A recent study of fossils found that ticks existed in the days of dinosaurs.
In Myanmar, ticks were found in amber fossils found with dinosaur feathers. About 100 million years ago, this parasite sucked blood on a dinosaur body, feathered.
This amber fossil is the first evidence that ticks lived in the age of dinosaurs. The fossil is presumed to have been formed in the Cretaceous period.
Enrique Penaliber, of the Spanish Geological Survey (IGME), said: "Mites are blood-sucking and parasitic creatures that have a profound impact on the health of humans, livestock, pets and wildlife. But until now, there has been little evidence that ticks existed in ancient times. "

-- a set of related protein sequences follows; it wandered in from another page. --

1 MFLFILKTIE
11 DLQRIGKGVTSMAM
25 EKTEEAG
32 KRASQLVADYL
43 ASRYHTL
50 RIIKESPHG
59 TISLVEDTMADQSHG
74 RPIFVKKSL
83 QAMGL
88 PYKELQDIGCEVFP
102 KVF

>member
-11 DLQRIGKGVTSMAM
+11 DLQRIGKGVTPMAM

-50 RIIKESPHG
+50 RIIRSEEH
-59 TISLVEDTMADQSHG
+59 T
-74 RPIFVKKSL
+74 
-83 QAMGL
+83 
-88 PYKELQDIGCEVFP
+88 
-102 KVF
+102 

"When this amber fossil was made, there were various theropod dinosaurs and similar dinosaurs that could fly," said Ricardo Fuerte, a researcher at the Natural History Museum at Oxford University.
But the researchers did not know exactly which dinosaur feathers the amber fossil feathers were. Because of the short life span of DNA, research was impossible.
The ancient mite found in amber fossils is the terrible mite of Dino Croton de la Culley, also known as Count Dracula.
This tick belongs to a group of endemic ticks and when it sucks blood it swells eight times more than usual.